We all signed up for “Stranger Things” because it was a story about children learning to deal with growing up. Discovering evil, but also relying on friendship to fight against it. Dealing with bad family situations, but also learning that together they had what it takes to deal with the drama in their lives. We thought it was a show about friendship.
The element of fantasy and “Dungeons and Dragons” in the story led the Duffer brothers to a metaphor about growing up in America: demon invasions. This is not new. If we think back to “Halloween” or “Nightmare on Elm Street,” there’s a tradition of horror movies set in suburbia, where adults claim they have banished evil. This means the kids have no experience of hardship and since they’re protected, have no idea what the future will be either. What happens when adults are no longer in charge and the protagonists have to face life on their own? They discover evil.
Since the protagonists are boys, fantasies about playing the hero and vanquishing demons come naturally. What’s more, the very safety of suburbia can be boring and lead kids to dark fantasies since they crave adventure. They need to find a way to deal with their anger and competitive urges. They may be innocent in a way, but they’re also aggressive.
This is what growing up looked like in the first two seasons of “Stranger Things.” But the third season puts all that aside in order to deal with being a woman in America.
As a consequence, we got a story centered on eroticism instead of friendship. The new identity of the show is asserted boldly by having middle-aged suburban mothers ogle a teenage bad boy at the community pool. One gets close to committing adultery with him, even though he’s young enough to be her son.
While this may not exactly flirt with statutory rape, it’s far from the innocent pre-teen boys that made the show such a hit. Since “barely legal” became a phrase, since men get trophy wives, why not women, too? They’re equal, after all.
Thus the notion of protecting children that tied adults together as parents is weakened severely by another notion, the notion of fulfilling one’s desires, which is the source and pattern of individuality. Love is a kind of self-discovery, since something grows inside of us that we can’t control and that others cannot see unless we tell them it’s there. Previously, parenthood and friendship set the stage and boundaries for that experience. Even the teenage crushes and relationships of the previous seasons were focused far more on romance for that reason.
The story doesn’t return to this level of titillation, but gives example after example of how the girls on the show could follow their dreams, fantasies, and desires even if it means abandoning their friends. So it’s no surprise that at the end of the story, most of the new romances are broken up suddenly and the friends separated. The whole point of chasing after fantasies is that fantasies replace real people.
The mother who was persuaded to commit adultery but then backed out (because she loved her family and wouldn’t do anything to harm them, not because adultery is a sin) has a heart-to-heart with her teenage daughter where she encourages her to follow her dreams, wherever they may lead. This would seem crazy or, as we say, hypocritical, since she knows better than to do that herself. Perhaps the woman wants to live vicariously through the girl. Since duty and circumstance limit the satisfaction of desire, then progress might mean more satisfaction of desire in the next generation, fewer limits.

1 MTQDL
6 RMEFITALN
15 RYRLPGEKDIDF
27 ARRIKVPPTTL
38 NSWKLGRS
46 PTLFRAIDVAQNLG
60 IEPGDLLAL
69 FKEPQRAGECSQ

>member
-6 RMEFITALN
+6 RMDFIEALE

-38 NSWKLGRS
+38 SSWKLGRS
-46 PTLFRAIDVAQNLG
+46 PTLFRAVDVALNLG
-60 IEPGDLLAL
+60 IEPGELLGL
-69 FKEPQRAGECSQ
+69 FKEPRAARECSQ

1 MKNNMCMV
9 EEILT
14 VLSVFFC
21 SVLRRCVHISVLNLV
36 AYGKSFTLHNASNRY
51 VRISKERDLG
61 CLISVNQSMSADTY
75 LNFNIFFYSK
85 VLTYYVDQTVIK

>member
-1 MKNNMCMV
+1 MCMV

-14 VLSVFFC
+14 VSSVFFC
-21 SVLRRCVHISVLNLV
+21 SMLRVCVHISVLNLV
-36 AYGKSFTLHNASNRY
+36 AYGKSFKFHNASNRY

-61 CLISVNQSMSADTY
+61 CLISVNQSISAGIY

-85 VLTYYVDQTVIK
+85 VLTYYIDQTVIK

The daughter wants to be a heroic journalist who exposes the ugly truths the authorities are too blind to see so she can lead a populist crusade against some fantastic threat—a redo of “Invasion of The Body Snatchers.” That’s the progressive side of things. It also fits her personal narrative, since she has to fight the evil men who run the newspaper and won’t give her a break.
This mother’s daughter is just starting an internship at the paper, but she’s already a superior journalist to the entire staff put together. Her desires to be famous and admired fit with the ideology that journalism is the savior of the people and therefore journalists should be famous and admired.
This explains why the female characters on the show express their desires tyrannically, or shamelessly, and win. Previous tomboys like Eleven and the skater-girl Max are now suddenly working on embodying the Madonna ethic and aesthetic. Why? Because they’ve discovered erotic desire as well. Their idea is to torture their boyfriends. It’s funny, because they’re Midwestern kids and rather innocent, but the show is clear that it’s not so funny to the boys who throw themselves on their tender mercies. Well, love is a war—the girls are winners, the boys are losers, and that’s that.
The most innocent example is Erica, a math genius who obsesses over politics. She loves capitalism and hates communism, which is good and patriotic, but really means she always asks for free samples of ice cream and never buys anything, humiliating the teenagers who work at the ice cream parlor in silly outfits. It’s funny, because the girl knows what she wants and is shamelessly honest about it. But it’s not funny to the guy she constantly mocks.
The arrival of desire leads to a great shift in the beloved story. The girls now seem to mock the boasting these boys have done for two seasons. The boys thought they were the protagonists in their own story. Well, they aren’t anymore. It’s the girls’ story now.
They’re all geniuses, unlike the silly boys they leave behind at the end, and they’re the rightful protagonists. They will be chasing their dreams, fulfilling their fantasies, and building the future. The body snatchers are the old patriarchy, starting with the men at the newspaper. This is certainly very #MeToo and #TimesUp, but is it “Stranger Things”?